The remedy forestalled by Fitzgerald is damages for an injury allegedly arising from the conduct of the office (“official acts”). What is the remedy for criminal actions taken by the sitting POTUS? Immunity, because criminal process might be abused? Funny how the doesn’t stop poor people and in-white people from being arrested and charged on a daily basis. Maybe immunity for Presidents has something to do with protecting powerful white men from lesser actors?

It’s not an idle or ill-founded question.

The existence of alternative remedies and deterrents establishes that absolute immunity will not place the President "above the law." For the President, as for judges and prosecutors, absolute immunity merely precludes a particular private remedy for alleged misconduct in order to advance compelling public ends.

The weakness of the analysis in Trump relying on Fitzgerald is highlighted here, because Fitzgerald ultimately rests on that issue: “absolute immunity merely precludes a particular private remedy for alleged misconduct.” What private remedy is there for an alleged crime? Civil suits are fundamentally a private remedy. The DOJ has rules against prosecuting a sitting POTUS. In over 200 years, we’ve never had to prosecute a president for crimes committed in office. Maybe what’s changed is Trump, not our ideas of governance.

True, Trump need not be granted absolute immunity from criminal liability. But then why consider a general rule applicable to all hypotheticals, rather than only the facts presented by the indictment? Here, again, although the argument relied on it, Fitzgerald offers no support:

A rule of absolute immunity for the President will not leave the Nation without sufficient protection against misconduct on the part of the Chief Executive. There remains the constitutional remedy of impeachment. In addition, there are formal and informal checks on Presidential action that do not apply with equal force to other executive officials. The President is subjected to constant scrutiny by the press. Vigilant oversight by Congress also may serve to deter Presidential abuses of office, as well as to make credible the threat of impeachment. Other incentives to avoid misconduct may include a desire to earn reelection, the need to maintain prestige as an element of Presidential influence, and a President's traditional concern for his historical stature.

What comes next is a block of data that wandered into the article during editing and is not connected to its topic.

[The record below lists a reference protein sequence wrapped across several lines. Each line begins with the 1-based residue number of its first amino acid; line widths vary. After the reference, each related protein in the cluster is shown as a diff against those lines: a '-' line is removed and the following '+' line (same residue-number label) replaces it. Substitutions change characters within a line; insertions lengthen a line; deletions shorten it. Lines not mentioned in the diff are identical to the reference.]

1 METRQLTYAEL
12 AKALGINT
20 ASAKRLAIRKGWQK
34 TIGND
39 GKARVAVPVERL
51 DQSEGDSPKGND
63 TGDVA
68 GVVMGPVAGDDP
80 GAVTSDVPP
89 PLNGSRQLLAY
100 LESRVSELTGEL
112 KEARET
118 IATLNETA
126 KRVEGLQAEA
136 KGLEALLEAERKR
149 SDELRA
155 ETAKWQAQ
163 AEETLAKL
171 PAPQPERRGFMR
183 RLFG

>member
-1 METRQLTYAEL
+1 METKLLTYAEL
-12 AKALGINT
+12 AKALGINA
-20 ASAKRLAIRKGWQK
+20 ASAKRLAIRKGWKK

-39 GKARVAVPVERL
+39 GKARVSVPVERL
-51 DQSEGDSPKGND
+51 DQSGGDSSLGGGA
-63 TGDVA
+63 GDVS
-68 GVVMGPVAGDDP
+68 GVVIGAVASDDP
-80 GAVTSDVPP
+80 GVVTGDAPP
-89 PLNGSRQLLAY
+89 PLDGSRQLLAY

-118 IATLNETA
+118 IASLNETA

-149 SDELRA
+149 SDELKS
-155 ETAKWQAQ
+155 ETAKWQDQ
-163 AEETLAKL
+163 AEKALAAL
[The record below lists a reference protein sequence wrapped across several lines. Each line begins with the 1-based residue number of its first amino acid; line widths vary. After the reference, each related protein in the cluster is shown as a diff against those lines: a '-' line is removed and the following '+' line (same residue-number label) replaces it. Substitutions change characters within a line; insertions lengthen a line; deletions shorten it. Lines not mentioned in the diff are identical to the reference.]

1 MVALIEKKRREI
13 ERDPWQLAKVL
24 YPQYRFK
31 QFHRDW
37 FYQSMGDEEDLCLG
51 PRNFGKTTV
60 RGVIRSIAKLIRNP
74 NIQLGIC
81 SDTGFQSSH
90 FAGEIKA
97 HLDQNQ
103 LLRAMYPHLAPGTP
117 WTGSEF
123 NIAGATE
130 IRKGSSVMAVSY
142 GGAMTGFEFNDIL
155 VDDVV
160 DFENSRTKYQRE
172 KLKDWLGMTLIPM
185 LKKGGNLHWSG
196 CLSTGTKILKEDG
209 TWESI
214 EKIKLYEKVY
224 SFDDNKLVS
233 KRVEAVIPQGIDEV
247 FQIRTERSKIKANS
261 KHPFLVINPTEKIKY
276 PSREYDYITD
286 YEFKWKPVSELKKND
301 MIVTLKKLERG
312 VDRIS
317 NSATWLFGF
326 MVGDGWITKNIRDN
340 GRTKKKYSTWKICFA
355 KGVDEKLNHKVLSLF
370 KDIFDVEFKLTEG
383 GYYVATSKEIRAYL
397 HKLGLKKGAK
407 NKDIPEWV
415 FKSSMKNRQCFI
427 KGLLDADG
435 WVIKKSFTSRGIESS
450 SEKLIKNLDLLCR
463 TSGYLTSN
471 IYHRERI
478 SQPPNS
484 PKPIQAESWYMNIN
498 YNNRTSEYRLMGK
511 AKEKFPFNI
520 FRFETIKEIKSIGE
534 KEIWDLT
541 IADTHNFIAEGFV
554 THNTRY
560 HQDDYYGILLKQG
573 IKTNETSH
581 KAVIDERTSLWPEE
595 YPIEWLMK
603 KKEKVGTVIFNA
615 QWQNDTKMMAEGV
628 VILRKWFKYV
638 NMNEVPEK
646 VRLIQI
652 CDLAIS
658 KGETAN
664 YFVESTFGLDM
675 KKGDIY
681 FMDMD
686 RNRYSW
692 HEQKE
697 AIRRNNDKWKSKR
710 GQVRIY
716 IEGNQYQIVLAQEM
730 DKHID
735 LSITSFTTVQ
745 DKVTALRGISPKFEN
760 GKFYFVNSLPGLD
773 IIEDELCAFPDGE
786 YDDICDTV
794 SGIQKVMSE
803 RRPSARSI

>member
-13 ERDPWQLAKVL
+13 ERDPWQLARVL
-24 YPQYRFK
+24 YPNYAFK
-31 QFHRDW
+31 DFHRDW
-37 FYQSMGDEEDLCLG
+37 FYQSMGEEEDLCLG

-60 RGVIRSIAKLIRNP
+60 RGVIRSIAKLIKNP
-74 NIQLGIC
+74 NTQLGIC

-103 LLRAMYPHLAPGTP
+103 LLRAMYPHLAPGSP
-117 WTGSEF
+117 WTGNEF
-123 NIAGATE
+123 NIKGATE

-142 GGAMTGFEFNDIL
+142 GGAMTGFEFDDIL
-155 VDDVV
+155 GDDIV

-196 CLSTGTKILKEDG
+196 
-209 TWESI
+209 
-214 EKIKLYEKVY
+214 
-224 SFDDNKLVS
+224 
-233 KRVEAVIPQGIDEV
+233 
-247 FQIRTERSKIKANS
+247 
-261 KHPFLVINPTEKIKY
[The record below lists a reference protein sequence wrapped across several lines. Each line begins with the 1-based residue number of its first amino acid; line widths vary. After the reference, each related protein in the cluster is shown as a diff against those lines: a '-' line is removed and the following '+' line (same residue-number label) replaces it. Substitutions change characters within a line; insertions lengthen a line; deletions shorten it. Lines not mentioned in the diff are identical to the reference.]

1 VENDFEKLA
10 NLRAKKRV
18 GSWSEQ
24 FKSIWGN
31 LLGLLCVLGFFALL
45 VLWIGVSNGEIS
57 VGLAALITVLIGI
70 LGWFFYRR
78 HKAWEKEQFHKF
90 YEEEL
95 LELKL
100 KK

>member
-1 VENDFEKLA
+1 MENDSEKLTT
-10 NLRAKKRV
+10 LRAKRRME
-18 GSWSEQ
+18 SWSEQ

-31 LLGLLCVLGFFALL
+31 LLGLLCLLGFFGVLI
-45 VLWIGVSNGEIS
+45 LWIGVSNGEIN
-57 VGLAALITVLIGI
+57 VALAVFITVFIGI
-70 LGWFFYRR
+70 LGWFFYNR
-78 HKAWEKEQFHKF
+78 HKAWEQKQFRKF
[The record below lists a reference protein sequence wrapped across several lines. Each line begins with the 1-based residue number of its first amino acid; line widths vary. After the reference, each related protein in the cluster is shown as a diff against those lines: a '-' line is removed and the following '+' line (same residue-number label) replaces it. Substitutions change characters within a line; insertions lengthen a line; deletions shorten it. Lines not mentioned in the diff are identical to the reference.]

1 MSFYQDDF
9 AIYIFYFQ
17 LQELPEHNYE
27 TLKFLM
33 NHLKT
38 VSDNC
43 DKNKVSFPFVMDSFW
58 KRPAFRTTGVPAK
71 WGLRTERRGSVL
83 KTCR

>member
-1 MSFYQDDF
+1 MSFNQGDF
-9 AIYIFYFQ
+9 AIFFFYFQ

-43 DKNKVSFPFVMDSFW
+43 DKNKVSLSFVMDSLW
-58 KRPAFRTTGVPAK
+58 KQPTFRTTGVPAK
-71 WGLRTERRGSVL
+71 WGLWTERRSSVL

How many of those restraints affect a President determined to commit crimes? Trump, after all, called for violence at the Capitol, aimed at Members of Congress, in order to overturn the election. That’s the essence of the criminal charges against him. It’s also Justice White’s argument in Fitzgerald:

The Court now applies the dissenting view in Butz to the Office of the President: a President, acting within the outer boundaries of what Presidents normally do, may, without liability, deliberately cause serious injury to any number of citizens even though he knows his conduct violates a statute or tramples on the constitutional rights of those who are injured. Even if the President in this case ordered Fitzgerald fired by means of a trumped-up reduction in force, knowing that such a discharge was contrary to the civil service laws, he would be absolutely immune from suit. By the same token, if a President, without following the statutory procedures which he knows apply to himself as well as to other federal officials, orders his subordinates to wiretap or break into a home for the purpose of installing a listening device, and the officers comply with his request, the President would be absolutely immune from suit. He would be immune regardless of the damage he inflicts, regardless of how violative of the statute and of the Constitution he knew his conduct to be, and regardless of his purpose. The Court intimates that its decision is grounded in the Constitution. If that is the case, Congress cannot provide a remedy against Presidential misconduct, and the criminal laws of the United States are wholly inapplicable to the President. I find this approach completely unacceptable. I do not agree that, if the Office of President is to operate effectively, the holder of that Office must be permitted, without fear of liability and regardless of the function he is performing, deliberately to inflict injury on others by conduct that he knows violates the law. We have not taken such a scatter-gun approach in other cases. Butz held that absolute immunity did not attach to the office held by a member of the President's Cabinet, but only to those specific functions performed by that officer for which absolute immunity is clearly essential. Members of Congress are absolutely immune under the Speech or Debate Clause of the Constitution, but the immunity extends only to their legislative acts. We have never held that, in order for legislative work to be done, it is necessary to immunize all of the tasks that legislators must perform. Constitutional immunity does not extend to those many things that Senators and Representatives regularly and necessarily do that are not legislative acts. Members of Congress, for example, repeatedly importune the executive branch and administrative agencies outside hearing rooms and legislative halls, but they are not immune if, in connection with such activity, they deliberately violate the law. United States v. Brewster, 408 U. S. 501 (1972), for example, makes this clear. Neither is a Member of Congress or his aide immune from damages suits if, in order to secure information deemed relevant to a legislative investigation, he breaks into a house and carries away records. Gravel v. United States, 408 U. S. 606 (1972). Judges are absolutely immune from liability for damages, but only when performing a judicial function, and even then they are subject to criminal liability. See Dennis v. Sparks, 449 U. S. 24, 449 U. S. 31 (1980); O'Shea v. Littleton, 414 U. S. 488, 414 U. S. 503 (1974). The absolute immunity of prosecutors is likewise limited to the prosecutorial function. A prosecutor who directs that an investigation be carried out in a way that is patently illegal is not immune.